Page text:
Master Gardener Michael Janik is a fruit tree expert who advises this for fruit trees in May: “Thinning is an essential step in producing larger, tastier fruit and will also help prevent damage from insects. Cherries do not need to be thinned. Apples, pears, peaches and nectarines benefit from thinning. Plums and apricots may also be thinned if there is a heavy crop.
“Fruit should be thinned when the fruit is ¼- to ½-inch in diameter; after the fruit is an inch in diameter, it is too late to improve fruit quality by thinning. To thin, first lightly run your fingers over the fruit; a good number of the fruits will fall off as some fruits were not completely pollinated or the tree is selectively pruning itself. Then, remove any damaged/deformed fruits. Note that apples and pears form on clusters with the center fruit larger than the rest; those are the ones I leave on the tree.
“Codling moths are poised to emerge, fly, mate and lay eggs.”
Codling moths are the parents of the worms in apples and pears. The goal is to keep moth numbers low to avoid a growing population. Sanitation is the first step, so every week or so, six to eight weeks after bloom, check the developing fruit and remove any with grainy holes. Throw them away rather than composting. This gets rid of larvae before they can crawl out and begin a new generation. Also, clean up any dropped fruits for the same reason.
Be diligent. Thinning the fruit to one apple per cluster, as Michael mentioned above, is one method to reduce infestations. Banding the trunk with corrugated cardboard bands two to three inches wide in May through mid-June, then removing and destroying the bands and the hiding insects will also reduce these pests.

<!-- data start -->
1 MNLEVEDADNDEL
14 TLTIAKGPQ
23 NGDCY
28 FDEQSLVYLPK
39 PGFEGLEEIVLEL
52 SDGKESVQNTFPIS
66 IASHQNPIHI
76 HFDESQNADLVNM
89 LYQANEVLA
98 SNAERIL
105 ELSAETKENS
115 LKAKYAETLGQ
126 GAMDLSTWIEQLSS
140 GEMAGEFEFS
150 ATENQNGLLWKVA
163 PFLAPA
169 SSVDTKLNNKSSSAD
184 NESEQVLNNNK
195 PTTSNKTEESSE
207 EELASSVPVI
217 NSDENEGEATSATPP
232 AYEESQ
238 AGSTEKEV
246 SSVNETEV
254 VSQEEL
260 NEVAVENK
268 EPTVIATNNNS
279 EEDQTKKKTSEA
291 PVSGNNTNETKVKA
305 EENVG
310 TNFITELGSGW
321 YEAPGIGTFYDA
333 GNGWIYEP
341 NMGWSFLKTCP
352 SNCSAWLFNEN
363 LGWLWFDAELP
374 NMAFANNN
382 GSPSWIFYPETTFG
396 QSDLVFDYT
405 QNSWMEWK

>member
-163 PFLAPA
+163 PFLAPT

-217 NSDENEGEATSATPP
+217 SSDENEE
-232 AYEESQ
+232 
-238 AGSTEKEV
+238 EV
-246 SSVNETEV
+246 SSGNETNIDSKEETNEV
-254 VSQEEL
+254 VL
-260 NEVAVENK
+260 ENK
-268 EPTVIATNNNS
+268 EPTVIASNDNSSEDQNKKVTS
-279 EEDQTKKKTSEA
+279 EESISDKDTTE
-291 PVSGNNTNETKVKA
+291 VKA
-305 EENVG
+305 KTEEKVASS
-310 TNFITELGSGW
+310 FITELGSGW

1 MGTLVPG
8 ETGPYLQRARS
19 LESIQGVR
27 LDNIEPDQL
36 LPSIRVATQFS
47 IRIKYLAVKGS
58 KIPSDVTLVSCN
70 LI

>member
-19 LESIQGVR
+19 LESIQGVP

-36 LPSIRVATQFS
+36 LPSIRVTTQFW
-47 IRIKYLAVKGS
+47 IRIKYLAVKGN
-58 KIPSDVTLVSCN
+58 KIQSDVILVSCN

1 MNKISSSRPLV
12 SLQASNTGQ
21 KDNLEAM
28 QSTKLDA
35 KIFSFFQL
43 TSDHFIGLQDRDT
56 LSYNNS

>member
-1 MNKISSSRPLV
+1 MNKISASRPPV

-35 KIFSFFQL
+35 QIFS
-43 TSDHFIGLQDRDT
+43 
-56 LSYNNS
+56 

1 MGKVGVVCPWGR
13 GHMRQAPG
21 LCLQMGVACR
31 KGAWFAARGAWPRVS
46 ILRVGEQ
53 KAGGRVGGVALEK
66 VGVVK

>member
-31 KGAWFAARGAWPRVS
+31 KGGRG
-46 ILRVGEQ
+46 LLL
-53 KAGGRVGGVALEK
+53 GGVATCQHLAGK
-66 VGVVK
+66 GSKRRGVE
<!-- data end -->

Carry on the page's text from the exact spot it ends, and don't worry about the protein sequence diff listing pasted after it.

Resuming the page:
Bagging desirable fruit with paper bags and closing the top of the bag can help protect fruit. Native enemies alone will not protect fruit. For complete information on codling moth go to:
https://extension.usu.edu/pests/ipm/notes_ag/fruit-codling-moth and https://ipm.ucanr.edu/PMG/PESTNOTES/pn7412.html
“Aphid damage occurs on new growth and appears as curled, deformed leaves, especially on peaches, nectarines and cherries. If only one or two places are infected, just squash the little bugs. If the whole tree is infected, it is too late for dormant oil. Instead, attach a spray nozzle to a water hose and spray water into the affected limbs from all sides. The force of the spray will knock the aphids off the tree and onto the ground where they will cook in the noonday sun.
“Aphids are wingless in the spring and cannot return to the tree. Beneficial insects like lacewings, wasps and lady bugs will fly away unharmed and return to eat more aphids. Spraying the water in the evening every other evening for a week will bring in beneficial insects for a drink and they will stay or return in the morning to breakfast on the aphids.”
JoAnne Skelly is associate professor & extension educator emerita at University of Nevada Cooperative Extension. Reach her at email@example.com.
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